TARRANT, Alabama – Helen Johnson stared in amazement at the piles of food accumulating in her small Tarrant apartment on Wednesday.
“The last time I saw my house this full, I was 12-years-old and staying with my grandmother,” said the 47-year-old mother and grandmother. “I’ve been crying all day.”
On Wednesday, Tarrant police delivered two truckloads of groceries to the woman, who on Saturday was caught stealing five eggs from the nearby Dollar General. Instead of arresting Johnson, Tarrant Police Officer William Stacy bought her a carton of eggs and sent her home with the promise to never shoplift again.
That in itself, Johnson said, was a blessing. But those blessings now seem to have taken on a life of their own. Tarrant police said they’ve received calls from across the United States and world since hearing of Johnson’s plight. People have offered food, money and clothing.
It’s been so overwhelming, said Tarrant Police Chief Dennis Reno, he had to bring in a second police dispatcher to handle the volume of calls. Police officials today also set up a fund at People’s First Federal Credit Union on Ford Avenue in Tarrant to benefit the Johnson family.
“It’s growing and growing and growing,” Reno said. ” A guy called me from New York and just broke down. He said for two months he’s been angry with police, and he said this has totally changed his mind.”
A food bank from Memphis is set to arrive in Tarrant this evening. “This woman’s getting plenty of food,” the chief said. “She shouldn’t be hungry for a while.”
What a difference a week makes. Johnson’s two daughters, a niece and two grandchildren, ages 1 and 3, live with her in their Tarrant home. The kids’ mother gets a welfare check – $120 a month – but that check was lost in the mail. Johnson herself gets a disability check, which is set to come this week.
By Saturday, the family had gone two days without food. Johnson went to Dollar General on Pinson Valley Parkway with $1.25 and thought that would be enough to buy a carton of eggs. When she realized she was 50 cents plus tax short, she stuffed five eggs in her pocket out of desperation.
She didn’t get far. “Of course when I put them in my jacket pocket they broke,” Johnson said in an earlier interview. “I’m not a good thief at all.”
A store worker stopped Johnson and asked her if she had taken the eggs. She said she did, and they said they had already called the police.
By the time she got to the door, Tarrant police Officer William Stacy was there, and told her to stay put. The officer said he’d already talked to Dollar General officials and they said they weren’t going to press charges.
Johnson didn’t know that, and said she was waiting for him to bring out the handcuffs. Instead, he went into the store and came back out with a carton of eggs. “She started crying, she got very emotional and was very apologetic,” Stacy said. “She tried to give me the money she had on her, $1.25.”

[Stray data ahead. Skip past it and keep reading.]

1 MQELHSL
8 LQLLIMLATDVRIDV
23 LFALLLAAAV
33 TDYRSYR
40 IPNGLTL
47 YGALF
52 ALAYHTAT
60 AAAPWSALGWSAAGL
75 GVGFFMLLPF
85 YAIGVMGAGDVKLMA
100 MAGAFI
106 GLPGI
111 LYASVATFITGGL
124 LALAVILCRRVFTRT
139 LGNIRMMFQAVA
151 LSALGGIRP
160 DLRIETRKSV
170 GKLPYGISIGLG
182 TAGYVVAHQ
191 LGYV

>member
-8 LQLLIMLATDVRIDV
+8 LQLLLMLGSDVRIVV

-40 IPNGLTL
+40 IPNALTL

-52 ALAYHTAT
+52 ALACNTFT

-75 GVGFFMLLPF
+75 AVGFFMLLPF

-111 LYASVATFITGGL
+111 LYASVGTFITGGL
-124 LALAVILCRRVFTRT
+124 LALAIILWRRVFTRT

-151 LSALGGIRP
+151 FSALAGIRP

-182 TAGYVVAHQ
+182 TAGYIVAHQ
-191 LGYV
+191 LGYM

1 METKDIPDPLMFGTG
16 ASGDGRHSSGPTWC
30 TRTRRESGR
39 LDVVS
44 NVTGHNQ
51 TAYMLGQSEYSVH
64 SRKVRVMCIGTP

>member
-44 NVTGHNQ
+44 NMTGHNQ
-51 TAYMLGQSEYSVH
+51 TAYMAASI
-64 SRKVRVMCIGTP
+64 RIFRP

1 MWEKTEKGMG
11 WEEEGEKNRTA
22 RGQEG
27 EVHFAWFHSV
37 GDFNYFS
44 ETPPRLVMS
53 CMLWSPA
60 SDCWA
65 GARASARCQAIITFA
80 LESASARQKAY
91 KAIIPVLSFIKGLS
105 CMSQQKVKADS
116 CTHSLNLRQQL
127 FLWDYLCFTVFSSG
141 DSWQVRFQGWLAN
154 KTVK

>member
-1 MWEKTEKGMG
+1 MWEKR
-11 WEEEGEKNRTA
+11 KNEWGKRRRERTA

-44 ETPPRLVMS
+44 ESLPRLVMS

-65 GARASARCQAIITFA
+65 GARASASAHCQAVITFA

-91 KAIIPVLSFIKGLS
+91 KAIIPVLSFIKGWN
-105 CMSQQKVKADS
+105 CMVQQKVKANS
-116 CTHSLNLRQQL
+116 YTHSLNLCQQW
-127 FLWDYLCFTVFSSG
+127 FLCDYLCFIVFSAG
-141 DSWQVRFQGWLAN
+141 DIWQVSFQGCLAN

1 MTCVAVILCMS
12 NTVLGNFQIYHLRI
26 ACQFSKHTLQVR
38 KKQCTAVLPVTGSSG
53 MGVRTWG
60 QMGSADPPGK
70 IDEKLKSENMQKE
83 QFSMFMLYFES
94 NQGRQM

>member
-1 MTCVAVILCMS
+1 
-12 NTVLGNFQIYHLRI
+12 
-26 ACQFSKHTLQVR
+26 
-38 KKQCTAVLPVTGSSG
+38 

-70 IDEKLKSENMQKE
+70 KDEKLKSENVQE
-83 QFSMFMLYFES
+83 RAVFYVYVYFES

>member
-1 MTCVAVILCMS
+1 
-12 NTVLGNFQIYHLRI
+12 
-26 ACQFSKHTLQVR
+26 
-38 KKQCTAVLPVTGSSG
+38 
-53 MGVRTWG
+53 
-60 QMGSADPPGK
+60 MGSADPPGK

Johnson said she was stunned. “I was like, ‘Oh my God, thank you Jesus for this man,”’ she said. “He is my hero.”
Stacy said he can remember times growing up when his mother had trouble finding ways to feed him and his sister. He had been on a call to Johnson’s house once before, and had gotten a glimpse of the living conditions. The furnishings are sparse, and the family sleeps on mattresses on the floor.
“The story she told me Saturday matched up with what I had seen when I was there,” he said. “I felt like it was the right thing to do. I didn’t want to pass judgment on her.”
She asked how she could repay him, and he told her to not shoplift again. “Sometimes the best route is to not arrest,” Stacy said. “I hope she won’t do it again. I pray she doesn’t, and I don’t think she will.”
Johnson asked Stacy if she could hug him, and he said yes. Unbeknownst to both of them, a man named Robert “Dollar” Tripp filmed the scene on his cell phone and later posted it on his Facebook with the hashtag “feelgoodstoryoftheday.”
The story went viral. On Tuesday, Tarrant police showed up at her home. “I was shook and so scared,” she said. “I thought it was about the eggs. My grandbaby said, ‘Are you going to jail?’ and I said I hoped not.”
Instead, Tarrant police took Johnson to headquarters, where they signed her up for the annual Tarrant Toy Drive, and also are helping to coordinate the offers of food and clothing also pouring in, said Tarrant police Sgt. Larry Rice.
On Wednesday, Stacy and Officer Jay Jenkins took two loads of food to Johnson’s apartment. She couldn’t stop crying, and she couldn’t stop hugging Stacy. “I just busted out and started hollering,” Johnson said of all the food delivered to her home. “I was yelling so loud. I would have been a good cheerleader.”
With help from a nearby church, Johnson spent much of Wednesday reorganizing her kitchen cabinets to make room for all the food. The family, who by Tuesday was down to one slice of bread, had their pick of what to eat.
So what did they eat? “Cereal,” she said. “That’s our favorite.”
Her grandchildren were also happy to see the officers at their apartment. “You back?” said 3-year-old Tamarose, as she grabbed various cans of food to show the family.
Asked what she would do if someone else in need asked her for a slice of bread, she said, “I would give them the whole loaf. And then I would give them Officer Stacy’s number.”
Johnson said her life is forever changed because of the actions of Stacy and the Tarrant Police Department. “My heart,” she said, “is wide open right now.”
Anyone who wants to make a donation to Johnson can do so at People’s First Federal Credit Union. Checks should be made payable to the Tarrant Police Charity Fund c/o the Johnson Family. Checks can be mailed to the bank at 1140 Ford Avenue, Tarrant, Alabama 35217.